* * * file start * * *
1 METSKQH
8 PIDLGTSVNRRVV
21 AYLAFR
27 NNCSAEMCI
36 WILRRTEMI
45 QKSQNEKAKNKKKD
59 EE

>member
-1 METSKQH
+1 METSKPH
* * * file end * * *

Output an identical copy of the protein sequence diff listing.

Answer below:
1 METSKQH
8 PIDLGTSVNRRVV
21 AYLAFR
27 NNCSAEMCI
36 WILRRTEMI
45 QKSQNEKAKNKKKD
59 EE

>member
-1 METSKQH
+1 METSKPH